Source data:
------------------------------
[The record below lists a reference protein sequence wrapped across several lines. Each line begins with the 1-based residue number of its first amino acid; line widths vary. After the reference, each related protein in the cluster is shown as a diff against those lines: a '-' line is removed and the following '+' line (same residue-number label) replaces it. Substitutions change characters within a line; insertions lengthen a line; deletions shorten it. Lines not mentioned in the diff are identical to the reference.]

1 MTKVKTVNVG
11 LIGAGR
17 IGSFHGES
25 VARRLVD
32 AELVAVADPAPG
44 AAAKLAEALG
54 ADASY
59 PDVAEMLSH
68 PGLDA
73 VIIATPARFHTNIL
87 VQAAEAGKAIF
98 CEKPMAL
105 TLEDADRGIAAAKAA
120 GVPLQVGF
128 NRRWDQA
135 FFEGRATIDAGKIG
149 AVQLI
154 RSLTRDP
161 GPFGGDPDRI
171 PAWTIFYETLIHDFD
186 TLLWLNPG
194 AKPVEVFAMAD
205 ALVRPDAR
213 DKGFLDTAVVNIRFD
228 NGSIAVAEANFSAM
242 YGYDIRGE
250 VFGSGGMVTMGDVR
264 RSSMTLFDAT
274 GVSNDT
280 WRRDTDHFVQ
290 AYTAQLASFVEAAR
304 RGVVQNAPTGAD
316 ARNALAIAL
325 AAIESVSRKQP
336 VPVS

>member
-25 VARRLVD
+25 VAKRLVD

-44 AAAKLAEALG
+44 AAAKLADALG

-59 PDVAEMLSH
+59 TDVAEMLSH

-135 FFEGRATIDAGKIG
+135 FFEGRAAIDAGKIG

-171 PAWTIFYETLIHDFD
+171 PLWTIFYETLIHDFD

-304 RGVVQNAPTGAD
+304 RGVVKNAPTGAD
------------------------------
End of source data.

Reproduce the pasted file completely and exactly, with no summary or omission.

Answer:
[The record below lists a reference protein sequence wrapped across several lines. Each line begins with the 1-based residue number of its first amino acid; line widths vary. After the reference, each related protein in the cluster is shown as a diff against those lines: a '-' line is removed and the following '+' line (same residue-number label) replaces it. Substitutions change characters within a line; insertions lengthen a line; deletions shorten it. Lines not mentioned in the diff are identical to the reference.]

1 MTKVKTVNVG
11 LIGAGR
17 IGSFHGES
25 VARRLVD
32 AELVAVADPAPG
44 AAAKLAEALG
54 ADASY
59 PDVAEMLSH
68 PGLDA
73 VIIATPARFHTNIL
87 VQAAEAGKAIF
98 CEKPMAL
105 TLEDADRGIAAAKAA
120 GVPLQVGF
128 NRRWDQA
135 FFEGRATIDAGKIG
149 AVQLI
154 RSLTRDP
161 GPFGGDPDRI
171 PAWTIFYETLIHDFD
186 TLLWLNPG
194 AKPVEVFAMAD
205 ALVRPDAR
213 DKGFLDTAVVNIRFD
228 NGSIAVAEANFSAM
242 YGYDIRGE
250 VFGSGGMVTMGDVR
264 RSSMTLFDAT
274 GVSNDT
280 WRRDTDHFVQ
290 AYTAQLASFVEAAR
304 RGVVQNAPTGAD
316 ARNALAIAL
325 AAIESVSRKQP
336 VPVS

>member
-25 VARRLVD
+25 VAKRLVD

-44 AAAKLAEALG
+44 AAAKLADALG

-59 PDVAEMLSH
+59 TDVAEMLSH

-135 FFEGRATIDAGKIG
+135 FFEGRAAIDAGKIG

-171 PAWTIFYETLIHDFD
+171 PLWTIFYETLIHDFD

-304 RGVVQNAPTGAD
+304 RGVVKNAPTGAD